• 86. Protective Behaviours: Refining skills for life – Health and Physical EducationEarly AdolescenceResource 12: Network invitationDear ________________________________________ Dear ________________________________________ I have been learning about Protective Behaviours and about how to feel, be and keep safe. I have been learning about Protective Behaviours and I have learnt that we all have the right to feel safe at all about how to feel, be and keep safe. times, and if we don’t feel safe we can talk with someone about anything, no matter what it is. I have learnt that we all have the right to feel safe at all times, and if we don’t feel safe we can talk with _______________________________________________________ someone about anything, no matter what it is. I would like you to be on my network. Being on my _______________________________________________________ network is like being a friend who will LISTEN TO ME, BELIEVE ME AND TAKE ACTION if needed to help me keep safe. _______________________________________________________ If you don’t know how to help me, you can help me contact someone else from my network._______________________________________________________ From ________________________________________From ________________________________________CISPB010| Protective Behaviours: Refining skills for life – Health and Physical Education© Department of Education, Western Australia, 2010 Not for NEALS 84
  • 87. Protective Behaviours: Refining skills for life – Health and Physical EducationEarly AdolescenceResource 12: Network invitation (continued)Dear ____________________________________________ Dear __________________________________________I have been learning about Protective Behaviours and I have been learning about Protective Behavioursabout how to feel, be and keep safe. and about how to feel, be and keep safe.I have learnt _________________________ I have learnt that we all have the right to feel safe at all times, and if we don’t feel safe we can_________________________________ talk with someone about anything, no matter what it is. ______________________________________________________ I would like you to be on my network. Being on my network is like being a friend who will LISTEN TO ME, BELIEVE ME AND TAKE ACTION if neededI would like you to be on my network because ________________________ to help me keep safe. If you don’t know how to help me, you can help me contact someone else from my network.__________________________________________________________________________________________________________________________ From ___________________________ From ______________________________CISPB010| Protective Behaviours: Refining skills for life – Health and Physical Education© Department of Education, Western Australia, 2010 Not for NEALS 85
  • 88. Protective Behaviours: Refining skills for life – Health and Physical EducationEarly AdolescenceResource 13: Relationship circle MECISPB010| Protective Behaviours: Refining skills for life – Health and Physical Education© Department of Education, Western Australia, 2010 Not for NEALS 86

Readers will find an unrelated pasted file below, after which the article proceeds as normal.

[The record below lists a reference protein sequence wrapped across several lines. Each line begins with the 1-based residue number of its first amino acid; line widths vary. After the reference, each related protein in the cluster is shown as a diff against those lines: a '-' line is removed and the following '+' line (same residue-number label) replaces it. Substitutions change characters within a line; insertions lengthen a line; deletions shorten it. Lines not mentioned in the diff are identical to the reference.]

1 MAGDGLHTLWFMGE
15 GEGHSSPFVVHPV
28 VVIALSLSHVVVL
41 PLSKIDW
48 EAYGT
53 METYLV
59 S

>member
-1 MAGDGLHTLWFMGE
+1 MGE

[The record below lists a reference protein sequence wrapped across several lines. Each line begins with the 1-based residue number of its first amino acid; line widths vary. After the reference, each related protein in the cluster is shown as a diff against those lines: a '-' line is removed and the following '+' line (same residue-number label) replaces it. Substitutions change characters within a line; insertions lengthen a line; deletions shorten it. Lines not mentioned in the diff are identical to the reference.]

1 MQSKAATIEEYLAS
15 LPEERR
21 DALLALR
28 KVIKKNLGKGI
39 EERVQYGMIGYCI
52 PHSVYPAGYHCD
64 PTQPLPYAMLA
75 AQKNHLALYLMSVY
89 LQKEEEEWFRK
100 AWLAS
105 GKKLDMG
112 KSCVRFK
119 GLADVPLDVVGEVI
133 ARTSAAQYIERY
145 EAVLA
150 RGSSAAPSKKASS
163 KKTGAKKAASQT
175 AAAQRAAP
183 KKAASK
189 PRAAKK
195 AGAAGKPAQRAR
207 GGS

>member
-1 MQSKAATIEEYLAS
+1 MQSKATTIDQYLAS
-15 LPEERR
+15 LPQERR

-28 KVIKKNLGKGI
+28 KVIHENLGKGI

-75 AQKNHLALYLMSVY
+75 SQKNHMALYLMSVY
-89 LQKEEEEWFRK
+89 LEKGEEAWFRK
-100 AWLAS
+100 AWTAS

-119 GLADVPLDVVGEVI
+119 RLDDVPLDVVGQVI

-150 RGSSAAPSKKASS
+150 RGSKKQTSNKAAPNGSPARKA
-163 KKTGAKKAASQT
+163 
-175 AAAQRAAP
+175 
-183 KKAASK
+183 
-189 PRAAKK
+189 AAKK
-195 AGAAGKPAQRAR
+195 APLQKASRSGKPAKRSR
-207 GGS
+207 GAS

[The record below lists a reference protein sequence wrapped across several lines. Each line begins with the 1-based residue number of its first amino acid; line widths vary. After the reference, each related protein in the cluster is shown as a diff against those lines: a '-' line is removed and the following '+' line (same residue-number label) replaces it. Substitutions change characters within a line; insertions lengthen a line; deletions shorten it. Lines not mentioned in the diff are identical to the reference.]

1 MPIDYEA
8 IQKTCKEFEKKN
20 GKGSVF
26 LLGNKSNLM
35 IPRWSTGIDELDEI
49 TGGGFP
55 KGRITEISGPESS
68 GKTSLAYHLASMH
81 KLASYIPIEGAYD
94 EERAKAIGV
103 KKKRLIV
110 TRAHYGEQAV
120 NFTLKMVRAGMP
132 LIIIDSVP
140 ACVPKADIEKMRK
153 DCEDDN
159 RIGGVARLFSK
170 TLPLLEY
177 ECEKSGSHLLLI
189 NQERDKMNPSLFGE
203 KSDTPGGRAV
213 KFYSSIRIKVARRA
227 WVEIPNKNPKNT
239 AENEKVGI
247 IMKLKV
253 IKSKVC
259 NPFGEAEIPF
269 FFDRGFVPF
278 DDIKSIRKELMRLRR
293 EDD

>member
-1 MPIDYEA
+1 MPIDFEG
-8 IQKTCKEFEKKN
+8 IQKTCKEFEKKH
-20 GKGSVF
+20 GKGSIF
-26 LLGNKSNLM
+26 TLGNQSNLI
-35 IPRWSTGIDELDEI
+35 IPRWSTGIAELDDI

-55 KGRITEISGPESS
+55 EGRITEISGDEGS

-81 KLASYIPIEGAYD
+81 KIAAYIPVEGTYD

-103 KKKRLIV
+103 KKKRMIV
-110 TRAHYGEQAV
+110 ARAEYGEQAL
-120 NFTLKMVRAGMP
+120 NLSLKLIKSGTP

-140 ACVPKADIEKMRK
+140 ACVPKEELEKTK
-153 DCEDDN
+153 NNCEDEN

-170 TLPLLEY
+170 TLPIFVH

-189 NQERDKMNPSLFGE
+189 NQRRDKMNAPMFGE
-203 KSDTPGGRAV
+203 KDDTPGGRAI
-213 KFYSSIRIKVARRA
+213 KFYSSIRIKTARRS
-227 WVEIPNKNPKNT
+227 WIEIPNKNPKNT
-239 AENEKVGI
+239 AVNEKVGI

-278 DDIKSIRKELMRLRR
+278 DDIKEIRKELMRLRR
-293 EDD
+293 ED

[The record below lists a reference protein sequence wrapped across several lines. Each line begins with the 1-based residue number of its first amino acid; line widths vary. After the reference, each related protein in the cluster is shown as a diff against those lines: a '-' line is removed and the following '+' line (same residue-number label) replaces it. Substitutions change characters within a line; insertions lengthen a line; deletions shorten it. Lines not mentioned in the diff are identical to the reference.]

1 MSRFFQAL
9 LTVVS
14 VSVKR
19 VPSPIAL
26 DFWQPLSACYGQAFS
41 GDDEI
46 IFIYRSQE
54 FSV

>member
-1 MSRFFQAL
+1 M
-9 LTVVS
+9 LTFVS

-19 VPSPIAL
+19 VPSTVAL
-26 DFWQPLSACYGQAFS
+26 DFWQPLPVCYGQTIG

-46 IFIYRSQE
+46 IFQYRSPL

• 89. Protective Behaviours: Refining skills for life – Health and Physical EducationEarly AdolescenceResource 14: Healthy/unhealthy relationship brainstorm What happens in What happens in unhealthy or abusive relationships? Relationships healthy or respectful relationships?CISPB010| Protective Behaviours: Refining skills for life – Health and Physical Education© Department of Education, Western Australia, 2010 Not for NEALS 87
  • 90. Protective Behaviours: Refining skills for life – Health and Physical EducationEarly AdolescenceResource 15: Maintaining healthy relationships MECISPB010| Protective Behaviours: Refining skills for life – Health and Physical Education© Department of Education, Western Australia, 2010 Not for NEALS 88
  • 91. Protective Behaviours: Refining skills for life – Health and Physical EducationEarly AdolescenceResource 16: Relationship problemsName:__________________________________________________________________________________________For this activity you will be working through a variety of real world relationship problems that can occur to determine an appropriate and successful action toresolve the issue. 1. cut out one of the following problem scenarios and glue it onto the PROBLEM box on your decision making planning sheet 2. choose two possible actions that you could take if you were in this situation 3. think about and record two possible consequences that might occur from these actions 4. record how these consequences would make you feel 5. decide and record the action you believe would be the best action to follow in order to resolve the issue if you were placed in the situation 6. discuss your decision making planner with a partner to share your chosen actionYou have recently entered a new relationship and your partner continuously You have noticed that a friend of yours keeps coming to school with a puts you down in front of your friends. number of bruises on his/her arms and legs. A friend of yours has recently entered a new relationship. Her boyfriendA close friend of yours offers you some drugs which he/she got from his/her doesn’t want her to hang around with you and your friends anymore and older brother/sister. you haven’t seen her for a few days. You are at a party with alcohol (which you weren’t suppose to go to) and You have been with your boyfriend/girlfriend for a few months and he/sheyou have been drinking. You need to get home, but the only people driving starts asking if they can see you naked and you feel uncomfortable. are drunk. You are at the shops with a group of people from school. The group then You walk past a group of your friends and you hear them whispering rude starts making rude and sexual comments and trying to grab people and untrue things about you. inappropriately as they walk past. A friend of yours leaves her lunch money at home and asks to borrow some You come across an email on the internet which contains some rude and from you. You let her because you want her to have something to eat.personal information about your best friend and his/her boyfriend/girlfriend. Then it starts to happen every day.CISPB010| Protective Behaviours: Refining skills for life – Health and Physical Education© Department of Education, Western Australia, 2010 Not for NEALS 89